Duterte wants Robredo to become drug czar: How legal could the move be?

October 30, 2019 - 3:00 PM
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President Rodrigo Duterte at the Colonel Jesus Villamor Air Base
President Rodrigo Duterte arrives to greet the U.S. Secretary of State Mike Pompeo at Colonel Jesus Villamor Air Base in Manila, Philippines, Thursday, February 28, 2019. (Andrew Harnik/Pool via Reuters/File Photo)
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Miffed over her criticisms against his banner counternarcotics campaign, President Rodrigo Duterte dared Vice President Leni Robredo to take over the drug war after he transfers his law enforcement powers to her.

ALSO READ: Angry at criticism, Duterte dares vice president to take over law enforcement

“I will surrender my powers to enforce the law. I will give it to the vice president for six months. I’ll let her carry it out, let us see what will happen. I will not interfere,” he said in mixed Filipino and English.

“If she wants, I can commission her to be the drug czar,” Duterte said. “I’ll give her a clean slate, so she will know how easy it is to control drugs.”

There are at least two ways the president can do this legally.

1. Discharge all of his powers, according to Article VII Section 11 of the 1987 Constitution.

Under the Constitution such a move could be an admission that he can no longer perform his duties and responsibilities to warrant the second chief executive to take the reigns.

This is stated in Section 11 Article VII requiring the president to submit a written declaration addressed to the Senate president or House speaker that he is “unable to discharge the powers and duties of his office.”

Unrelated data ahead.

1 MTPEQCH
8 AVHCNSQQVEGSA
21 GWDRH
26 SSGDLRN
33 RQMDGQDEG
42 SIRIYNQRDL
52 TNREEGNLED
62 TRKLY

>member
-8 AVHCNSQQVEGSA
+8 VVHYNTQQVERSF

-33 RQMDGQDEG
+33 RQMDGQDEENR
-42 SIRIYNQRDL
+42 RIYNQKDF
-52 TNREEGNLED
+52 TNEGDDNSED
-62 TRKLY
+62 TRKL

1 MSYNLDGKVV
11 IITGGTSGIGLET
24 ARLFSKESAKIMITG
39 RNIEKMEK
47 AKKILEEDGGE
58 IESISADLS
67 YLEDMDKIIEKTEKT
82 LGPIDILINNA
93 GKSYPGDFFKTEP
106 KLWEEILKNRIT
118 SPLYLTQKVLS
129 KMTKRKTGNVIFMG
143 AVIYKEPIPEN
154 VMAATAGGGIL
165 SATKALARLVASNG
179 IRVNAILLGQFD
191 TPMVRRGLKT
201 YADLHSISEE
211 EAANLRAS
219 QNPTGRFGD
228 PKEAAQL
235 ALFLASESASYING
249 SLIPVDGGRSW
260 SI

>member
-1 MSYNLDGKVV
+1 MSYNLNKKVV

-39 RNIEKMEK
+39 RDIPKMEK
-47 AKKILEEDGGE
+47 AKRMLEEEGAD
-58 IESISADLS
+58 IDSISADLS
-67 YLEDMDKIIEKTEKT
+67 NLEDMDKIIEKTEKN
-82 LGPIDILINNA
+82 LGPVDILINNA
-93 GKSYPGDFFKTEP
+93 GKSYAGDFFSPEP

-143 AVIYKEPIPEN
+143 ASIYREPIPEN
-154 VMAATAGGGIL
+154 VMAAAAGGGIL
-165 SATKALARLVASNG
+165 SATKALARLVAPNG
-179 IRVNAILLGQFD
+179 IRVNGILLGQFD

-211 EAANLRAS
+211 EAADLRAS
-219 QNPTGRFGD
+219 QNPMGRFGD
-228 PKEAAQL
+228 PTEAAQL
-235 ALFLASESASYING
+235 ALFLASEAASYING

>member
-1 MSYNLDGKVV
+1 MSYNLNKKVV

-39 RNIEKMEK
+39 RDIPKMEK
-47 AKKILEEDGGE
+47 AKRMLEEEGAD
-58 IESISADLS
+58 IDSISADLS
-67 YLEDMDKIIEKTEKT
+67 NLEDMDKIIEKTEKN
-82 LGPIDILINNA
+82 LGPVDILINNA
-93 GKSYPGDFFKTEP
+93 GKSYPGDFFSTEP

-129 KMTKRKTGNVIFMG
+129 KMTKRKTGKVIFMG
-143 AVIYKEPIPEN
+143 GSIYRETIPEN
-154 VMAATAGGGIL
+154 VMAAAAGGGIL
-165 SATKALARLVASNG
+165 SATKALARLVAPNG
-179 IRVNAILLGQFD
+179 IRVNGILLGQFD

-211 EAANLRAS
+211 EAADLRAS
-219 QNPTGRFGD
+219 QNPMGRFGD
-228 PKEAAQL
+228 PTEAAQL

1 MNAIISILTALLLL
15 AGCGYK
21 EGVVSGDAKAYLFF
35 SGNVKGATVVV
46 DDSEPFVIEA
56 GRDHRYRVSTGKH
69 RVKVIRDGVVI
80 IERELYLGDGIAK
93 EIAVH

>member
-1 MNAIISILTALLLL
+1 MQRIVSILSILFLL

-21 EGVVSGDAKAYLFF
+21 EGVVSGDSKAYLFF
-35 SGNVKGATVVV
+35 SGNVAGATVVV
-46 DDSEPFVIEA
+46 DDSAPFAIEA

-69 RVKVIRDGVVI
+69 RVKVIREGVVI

Only then shall the vice president sit as the acting president. The exact provision goes:

“Whenever the President transmits to the President of the Senate and the Speaker of the House of Representatives his written declaration that he is unable to discharge the powers and duties of his office, and until he transmits to them a written declaration to the contrary, such powers and duties shall be discharged by the Vice-President as Acting President.”

The vice president can only assume the presidency in case the following happened to the president: “death, permanent disability, removal from office or resignation,” provided by section 8 of the main charter.

RELATED: Leni Robredo says she didn’t say drug war must stop. Here’s why her stance can be confusing.

2. Make a Cabinet reshuffling

There is something else though that the president can do. If he wishes not to hand over to Robredo his duties and powers, he can delimit the transfer of powers by appointing her to the Cabinet Cluster on Security, Justice and Peace currently chaired by Defense Secretary Delfin Lorenzana.

Robredo can be appointed to the cluster, which also includes:

  • Executive Secretary Salvador Medialdea
  • Cabinet Secretary Karlo Nograles
  • Interior and Local Government Secretary Eduardo Año
  • Foreign Affairs Secretary Teodoro Locsin Jr.
  • Justice Secretary Menardo Guevarra
  • National Security Adviser Hermogenes Esperon
  • Presidential Adviser on the Peace Process Salvador Carlito Galvez Jr.

Duterte’s Executive Order 24 issued in May 2017 tasks the Cabinet Cluster on Security, Justice and Peace with:

  1. Protect national territory and boundaries;
  2. Attain a just and lasting peace;
  3. Ensure the welfare of the Overseas Filipino Workers;
  4. Strengthen the rule of law;
  5. Institutionalize an efficient and impartial justice system that delivers equal justice to the rich and poor; and
  6. Advance and protect human rights.

A sign of drug war’s failure?

Duterte’s supporters made use of his dare to poke fun at Robredo, while others perceived it as an excuse that he failed in keeping his promises.

Others noted that this announcement suggested Robredo was right about the drug war from the start.

Robredo has been voicing out her disagreement in using violence in combating illegal drugs since the war began. — with reports from Catalina Ricci Madarang